Despite leaving its key lending rate unchanged at 1.75% today, the Bank of Canada sounded more cautious about global headwinds than in the past. That has led to speculation of an impending rate cut early in 2020, or potentially as early as the Bank’s next meeting on December 4.
“Governing Council is mindful that the resilience of Canada’s economy will be increasingly tested as trade conflicts and uncertainty persist,” the BoC statement noted. “In considering the appropriate path for monetary policy, the Bank will be monitoring the extent to which the global slowdown spreads beyond manufacturing and investment. In this context, it will pay close attention to the sources of resilience in the Canadian economy—notably consumer spending and housing activity—as well as to fiscal policy developments.”
Against a more delicate global economic background, the Bank projects Canada’s GDP growth at 1.9% in 2019, and revised down its longer term forecasts to 1.7% in 2020 and 1.8% in 2021. It also expects inflation to track close to 2% over the projection horizon.
Canada’s 5-year bond yield (which leads fixed mortgage rates) plummeted more than 16 bps over the day to 1.46%, as investors priced in the greater chance of a forthcoming rate cut.
Timing of a BoC Rate Cut
Odds rose to about a third that the Bank’s first rate cut in over a year could come as early as next month.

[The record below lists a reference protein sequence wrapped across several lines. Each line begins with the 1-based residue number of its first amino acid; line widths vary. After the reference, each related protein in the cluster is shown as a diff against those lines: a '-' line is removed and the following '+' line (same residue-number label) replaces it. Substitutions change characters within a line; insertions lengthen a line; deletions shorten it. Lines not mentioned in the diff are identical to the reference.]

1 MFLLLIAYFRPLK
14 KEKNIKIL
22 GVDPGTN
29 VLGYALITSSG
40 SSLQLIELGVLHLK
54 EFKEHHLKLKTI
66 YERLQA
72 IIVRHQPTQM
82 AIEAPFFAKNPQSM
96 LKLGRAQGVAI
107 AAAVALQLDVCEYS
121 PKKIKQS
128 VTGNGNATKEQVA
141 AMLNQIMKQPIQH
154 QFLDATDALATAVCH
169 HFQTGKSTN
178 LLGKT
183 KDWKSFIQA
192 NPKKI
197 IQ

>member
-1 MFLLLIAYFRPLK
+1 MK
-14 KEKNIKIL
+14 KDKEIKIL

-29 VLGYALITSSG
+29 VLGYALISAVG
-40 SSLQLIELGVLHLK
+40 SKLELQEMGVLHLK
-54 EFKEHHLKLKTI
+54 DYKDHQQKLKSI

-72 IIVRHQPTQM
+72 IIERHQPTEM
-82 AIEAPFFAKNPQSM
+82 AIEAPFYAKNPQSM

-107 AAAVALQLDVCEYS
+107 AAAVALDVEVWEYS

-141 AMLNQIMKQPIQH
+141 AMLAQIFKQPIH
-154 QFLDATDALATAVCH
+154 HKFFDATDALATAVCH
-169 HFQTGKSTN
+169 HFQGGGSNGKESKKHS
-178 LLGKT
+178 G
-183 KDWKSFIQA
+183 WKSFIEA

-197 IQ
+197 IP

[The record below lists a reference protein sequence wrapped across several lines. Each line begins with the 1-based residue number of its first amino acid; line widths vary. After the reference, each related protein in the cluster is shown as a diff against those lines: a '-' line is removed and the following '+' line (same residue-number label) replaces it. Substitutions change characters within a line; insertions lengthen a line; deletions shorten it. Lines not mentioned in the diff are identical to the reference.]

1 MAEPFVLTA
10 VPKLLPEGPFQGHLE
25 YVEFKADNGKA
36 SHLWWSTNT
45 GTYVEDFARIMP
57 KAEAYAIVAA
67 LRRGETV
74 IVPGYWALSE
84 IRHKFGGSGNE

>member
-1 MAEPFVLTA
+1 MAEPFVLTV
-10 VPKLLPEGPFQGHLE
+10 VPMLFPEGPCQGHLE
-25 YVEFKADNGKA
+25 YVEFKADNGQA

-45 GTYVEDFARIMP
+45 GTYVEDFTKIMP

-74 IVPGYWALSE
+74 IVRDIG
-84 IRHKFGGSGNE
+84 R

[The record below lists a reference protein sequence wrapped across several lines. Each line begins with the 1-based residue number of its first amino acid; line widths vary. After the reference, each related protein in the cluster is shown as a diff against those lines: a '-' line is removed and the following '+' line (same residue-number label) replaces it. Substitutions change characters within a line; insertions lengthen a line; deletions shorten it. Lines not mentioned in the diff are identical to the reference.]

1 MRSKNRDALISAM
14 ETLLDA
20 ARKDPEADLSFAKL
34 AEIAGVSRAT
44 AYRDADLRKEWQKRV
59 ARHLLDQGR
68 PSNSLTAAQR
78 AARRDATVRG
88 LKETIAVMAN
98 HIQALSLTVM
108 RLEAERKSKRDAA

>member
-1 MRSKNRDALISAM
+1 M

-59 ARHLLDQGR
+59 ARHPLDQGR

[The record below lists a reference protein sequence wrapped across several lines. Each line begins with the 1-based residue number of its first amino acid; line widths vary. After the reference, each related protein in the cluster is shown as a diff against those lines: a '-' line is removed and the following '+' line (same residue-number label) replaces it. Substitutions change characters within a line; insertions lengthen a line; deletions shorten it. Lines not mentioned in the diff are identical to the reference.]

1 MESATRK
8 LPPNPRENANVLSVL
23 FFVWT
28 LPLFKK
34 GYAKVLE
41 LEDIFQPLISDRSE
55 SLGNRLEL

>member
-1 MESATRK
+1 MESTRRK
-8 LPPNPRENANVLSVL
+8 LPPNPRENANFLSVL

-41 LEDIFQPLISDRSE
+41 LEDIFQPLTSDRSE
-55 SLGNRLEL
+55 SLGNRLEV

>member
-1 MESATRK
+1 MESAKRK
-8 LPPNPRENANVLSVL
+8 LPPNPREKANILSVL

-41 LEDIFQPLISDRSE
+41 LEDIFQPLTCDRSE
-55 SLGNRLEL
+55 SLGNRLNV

“While an interest rate cut at the next meeting in December is clearly not a foregone conclusion, all this suggests that the Bank is heading in that direction and the chance of an interest rate cut in December will rise if the data deteriorate as we expect,” noted Stephen Brown, chief economist at Capital Economics.
Most economists, however, think a cut early in the new year is still more likely at this point.
“Rate cuts are most definitely on the table,” wrote Brian DePratto, Senior Economist TD. “…the path to a rate cut is clear, and they’ve shared the map with markets, but they have not yet chosen to walk down it. Barring a marked improvement in the global backdrop, we expect Poloz to put on his walking shoes in early 2020.”
Douglas Porter, BMO’s Chief Economist, added: “The Bank of Canada appears to have a bias to cut rates, and we may be just one more serious global trade accident away from them acting on that bias.”
U.S. Fed Delivers Third Rate Cut This Year
Meanwhile south of the border, the U.S. Fed announced its third quarter-point rate cut this year, bringing rates to a range of 1.50–1.75%. This is the first time since 2016 that the lower bound of that range has fallen below the BoC’s target rate.
“Domestically, everything looks super good,” Queen’s University economics professor told the Financial Post. “The elephant in the room is the divergence of the Bank of Canada and the rest of the world.”
Indeed, the BoC is now left with the highest policy interest rate among the world’s largest economies.
However, with the Fed changing key wording in today’s statement, it has signalled a likely pause in any further easing, unless conditions deteriorate “materially.”
“The committee pared back its forward guidance, no longer saying it will ‘act as appropriate to sustain the expansion,'” RBC senior economist Josh Nye wrote in a research note. “Uncertainties about the outlook remain, but at this stage it looks like the Fed has delivered its mid-cycle insurance cuts and will move to the sidelines.”
This should afford the Bank of Canada some time to further weigh conditions and eventually start to narrow the rate gap.
OIS markets are currently pricing in a 26.5% chance of a cut at the December 4 BoC meeting, and a 46% chance by January.
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